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Shaktikanta Das, the governor of the RBI, received the “Governor Of The Year” award at the 2024 Central Banking Awards. Raghuram Rajan, a former governor of the RBI, received the honor in 2015.
Shaktikanta Das has been recognised for his leadership, and for his handling of multiple crises that have arisen during his tenure. During his employment, Das has assisted in steering the ship through numerous challenges, including the Covid-19 epidemic and the Russia-Ukraine war. The RBI governor has overseen world-leading payments innovation, solidified important reforms, and guided India through difficult times.
About Shaktikanta Das, the Governor of the RBI
Born in Bhubaneswar, Das was schooled at the Demonstration Multipurpose School, Bhubaneswar, and then obtained bachelor’s (BA) and master’s degrees (MA) in history from St. Stephen’s College at the University of Delhi. He was awarded D.Litt. by Utkal University in 2021.
Urjit Patel, who departed the position abruptly and cited “personal reasons,” was replaced by Das, 66, who was appointed to the top position at the RBI back in December 2018. Das, a long-serving officer in the Tamil Nadu cadre, also played a key role in creating the MPC. Das, an IAS officer from the Tamil Nadu batch of 1980, was appointed Union Revenue Secretary in June 2014.
Das took office in December 2018, just as the financial sector in India was on the brink of collapse and moving through the first and second waves of the coronavirus. He has overseen the resolution of several collapsed non-bank financial companies and the steady improvement of the banking sector, which had long been a drag on growth.
Central Banking Publications specializes in public policy and financial markets
Central Banking Publisher is a global magazine of economic research. A financial publisher with a focus on central banks and other international financial organizations, Central Banking Publications specializes in public policy and financial markets.
According to the publication that announced the award, India’s GDP has increased by about 90% over the past ten years, and its GDP per capita has increased by about 70%. As a result, the average Indian now has an annual income of $2,400, which is $1,000 more than it did in 2010.
Although poverty is still widespread, according to the multidimensional statistic of the United Nations, it has decreased from 55% to 16% in that time.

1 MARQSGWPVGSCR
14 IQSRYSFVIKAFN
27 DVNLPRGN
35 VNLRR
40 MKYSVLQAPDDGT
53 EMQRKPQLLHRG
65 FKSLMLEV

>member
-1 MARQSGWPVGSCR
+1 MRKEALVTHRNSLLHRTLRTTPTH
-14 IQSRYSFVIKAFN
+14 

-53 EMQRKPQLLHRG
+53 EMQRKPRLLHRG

In resolving the Covid problem, Das “had possibly his biggest impact, seeming as a voice of calm amid the fear, and navigating the RBI skillfully between tremendous political pressures on one side and economic disaster on the other,” according to the article.
Along with managing the COVID-19 pandemic’s economic impact, Das also handled the response to Russia’s invasion of Ukraine and its inflationary effects. India’s economy has maintained its rapid growth despite the difficulties, and poverty levels have greatly decreased.
“The RBI has also wisely used its reserves to lessen the impact of the significant shocks India has experienced. Like many central banks in emerging nations, the RBI targets inflation but also adopts a comprehensive approach to stability, controlling the exchange rate to prevent sharp fluctuations, “It added.
Under Das, digital payments in the form of UPI flourished in India, making it the country with the largest real-time payments market today. In 2021, India had close to 50 billion real-time transactions. According to the IMF, UPI has had 160% yearly growth rates on average since its introduction in 2016.
Das has been an active opponent of private cryptocurrencies in India since they shot into fame, openly terming them a threat to financial stability in the country. The RBI recently rolled out the Digital Rupee, India’s Central Bank Digital Currency (CBDC), a digital token representing legal tender and is considered fiat money.
Das was the driving force behind the planning and execution of the demonetisation exercise in his capacity as economic affairs secretary.
Das was also responsible for implementing the Goods and Services Tax (GST). Shortly after the Modi government assumed office, he played a key role in advancing GST.
NBFC vs Das’s Administration
Prior to Das’s appointment, in August 2018, IL&FS, a sizable NBFC, filed for bankruptcy, causing a liquidity constraint and exposing flaws in the business plans of numerous mid-sized banks that had made sizable loans to NBFCs.
Thereafter, a number of other businesses, like Punjab and Maharashtra Co-operative Bank, also failed. Raghuram Rajan and Urjit Patel, Das’ predecessors, had previously begun certain measures to address the non-banking financial crisis, such as changing the bankruptcy code to resolve NBFCs, but more measures were put into place during Das’s administration.
They included enacting liquidity rules for non-banks and intensifying oversight of the sector’s major participants. New scale-based regulations for NBFCs went into effect in October 2022.
Notwithstanding the importance of non-banks to the Indian financial sector, the banking industry continues to be a bigger problem because it restrains expansion and occasionally poses a crisis risk to the country’s economy.
The biggest problems are faced by public sector banks (PSBs), which also face poor capital, high levels of non-performing assets (NPAs), and low loan growth. The banking industry, which at the time appeared to be in terrible shape, has, however, steadily improved since 2018.